Is it in some way a derivative of whats being played with the right hand? Typically, but it's more of a symbiotic relationship. The hands are related to each other, and one can't always say which is a derivative of which, because it's ultimately a chicken and egg situation: which came first, the harmony or the melody? (Composers and theorists throughout history have had different answers to that question.)

Can the left hand be completely independent of what's being played with the right hand? Absolutely!

You might also consider looking at one-handed piano repertoire as a gift. (Although this repertoire is admittedly usually written for the left hand alone, alas.)


You don't need to reinvent the wheel here - you can already buy solutions. The cheapest option (a few hundred dollars) would be a good quality piano-action MIDI keyboard with the sound generator that is "played" partly by your friend and partly by a computer. At the top end of the price range (up to a few hundred thousand dollars) instruments like the Yamaha Disklavier or the Steinway Spirio are top quality acoustic pianos with built-in electrical actuators that work by moving the keys.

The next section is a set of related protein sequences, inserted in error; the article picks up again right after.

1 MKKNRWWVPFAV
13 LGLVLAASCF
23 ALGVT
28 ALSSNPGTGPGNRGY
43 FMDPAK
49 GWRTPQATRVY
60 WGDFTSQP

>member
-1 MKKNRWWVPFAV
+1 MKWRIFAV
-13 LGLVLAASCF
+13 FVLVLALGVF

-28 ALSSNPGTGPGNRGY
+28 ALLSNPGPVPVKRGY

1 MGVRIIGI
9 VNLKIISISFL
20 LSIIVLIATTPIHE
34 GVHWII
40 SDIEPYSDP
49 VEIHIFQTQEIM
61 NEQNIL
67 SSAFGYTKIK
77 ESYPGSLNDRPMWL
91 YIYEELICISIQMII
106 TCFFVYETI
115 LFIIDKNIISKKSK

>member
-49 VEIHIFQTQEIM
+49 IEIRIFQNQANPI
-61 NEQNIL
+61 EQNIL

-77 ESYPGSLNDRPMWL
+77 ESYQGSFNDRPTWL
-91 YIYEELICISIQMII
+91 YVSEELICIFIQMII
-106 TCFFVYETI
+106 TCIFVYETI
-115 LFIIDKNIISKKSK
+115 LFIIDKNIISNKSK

Designing and building "piano playing robot" could be an interesting and challenging project, but you are unlikely to be able to do it better or cheaper than the commercial products already out there.

If you want to try the project anyway, I would recommend starting by learning to play a keyboard yourself before you start trying to specify what the device should do.